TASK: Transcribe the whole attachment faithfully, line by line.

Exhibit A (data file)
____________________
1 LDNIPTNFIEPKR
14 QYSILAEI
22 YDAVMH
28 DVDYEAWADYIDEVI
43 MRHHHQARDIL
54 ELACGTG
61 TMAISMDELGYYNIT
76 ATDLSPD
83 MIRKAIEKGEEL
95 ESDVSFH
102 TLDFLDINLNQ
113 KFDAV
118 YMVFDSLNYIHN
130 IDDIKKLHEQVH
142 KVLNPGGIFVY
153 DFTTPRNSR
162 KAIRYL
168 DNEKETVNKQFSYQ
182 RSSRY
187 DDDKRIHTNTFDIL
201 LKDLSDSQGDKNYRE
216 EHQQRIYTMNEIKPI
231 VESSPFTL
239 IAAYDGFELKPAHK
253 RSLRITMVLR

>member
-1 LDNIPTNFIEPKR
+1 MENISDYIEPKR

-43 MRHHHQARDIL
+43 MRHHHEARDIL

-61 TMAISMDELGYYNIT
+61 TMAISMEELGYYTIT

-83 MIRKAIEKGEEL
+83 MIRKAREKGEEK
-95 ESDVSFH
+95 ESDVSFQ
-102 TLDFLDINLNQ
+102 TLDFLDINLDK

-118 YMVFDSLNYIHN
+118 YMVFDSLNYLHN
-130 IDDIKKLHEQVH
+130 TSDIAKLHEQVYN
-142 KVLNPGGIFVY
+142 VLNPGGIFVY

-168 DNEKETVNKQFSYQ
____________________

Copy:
1 LDNIPTNFIEPKR
14 QYSILAEI
22 YDAVMH
28 DVDYEAWADYIDEVI
43 MRHHHQARDIL
54 ELACGTG
61 TMAISMDELGYYNIT
76 ATDLSPD
83 MIRKAIEKGEEL
95 ESDVSFH
102 TLDFLDINLNQ
113 KFDAV
118 YMVFDSLNYIHN
130 IDDIKKLHEQVH
142 KVLNPGGIFVY
153 DFTTPRNSR
162 KAIRYL
168 DNEKETVNKQFSYQ
182 RSSRY
187 DDDKRIHTNTFDIL
201 LKDLSDSQGDKNYRE
216 EHQQRIYTMNEIKPI
231 VESSPFTL
239 IAAYDGFELKPAHK
253 RSLRITMVLR

>member
-1 LDNIPTNFIEPKR
+1 MENISDYIEPKR

-43 MRHHHQARDIL
+43 MRHHHEARDIL

-61 TMAISMDELGYYNIT
+61 TMAISMEELGYYTIT

-83 MIRKAIEKGEEL
+83 MIRKAREKGEEK
-95 ESDVSFH
+95 ESDVSFQ
-102 TLDFLDINLNQ
+102 TLDFLDINLDK

-118 YMVFDSLNYIHN
+118 YMVFDSLNYLHN
-130 IDDIKKLHEQVH
+130 TSDIAKLHEQVYN
-142 KVLNPGGIFVY
+142 VLNPGGIFVY

-168 DNEKETVNKQFSYQ